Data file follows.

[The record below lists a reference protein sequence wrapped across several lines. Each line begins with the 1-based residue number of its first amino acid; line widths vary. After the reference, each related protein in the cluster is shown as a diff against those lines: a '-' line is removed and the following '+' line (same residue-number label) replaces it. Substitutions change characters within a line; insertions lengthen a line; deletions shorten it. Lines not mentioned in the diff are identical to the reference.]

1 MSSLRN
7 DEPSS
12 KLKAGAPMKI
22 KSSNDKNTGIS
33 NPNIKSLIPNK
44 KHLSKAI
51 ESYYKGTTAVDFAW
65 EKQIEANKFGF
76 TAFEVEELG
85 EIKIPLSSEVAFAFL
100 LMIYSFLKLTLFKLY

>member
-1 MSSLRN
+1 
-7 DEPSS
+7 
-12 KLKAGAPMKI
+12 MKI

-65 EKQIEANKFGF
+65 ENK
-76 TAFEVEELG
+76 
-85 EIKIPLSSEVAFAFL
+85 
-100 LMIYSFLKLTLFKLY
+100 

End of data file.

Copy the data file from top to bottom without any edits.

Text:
[The record below lists a reference protein sequence wrapped across several lines. Each line begins with the 1-based residue number of its first amino acid; line widths vary. After the reference, each related protein in the cluster is shown as a diff against those lines: a '-' line is removed and the following '+' line (same residue-number label) replaces it. Substitutions change characters within a line; insertions lengthen a line; deletions shorten it. Lines not mentioned in the diff are identical to the reference.]

1 MSSLRN
7 DEPSS
12 KLKAGAPMKI
22 KSSNDKNTGIS
33 NPNIKSLIPNK
44 KHLSKAI
51 ESYYKGTTAVDFAW
65 EKQIEANKFGF
76 TAFEVEELG
85 EIKIPLSSEVAFAFL
100 LMIYSFLKLTLFKLY

>member
-1 MSSLRN
+1 
-7 DEPSS
+7 
-12 KLKAGAPMKI
+12 MKI

-65 EKQIEANKFGF
+65 ENK
-76 TAFEVEELG
+76 
-85 EIKIPLSSEVAFAFL
+85 
-100 LMIYSFLKLTLFKLY
+100 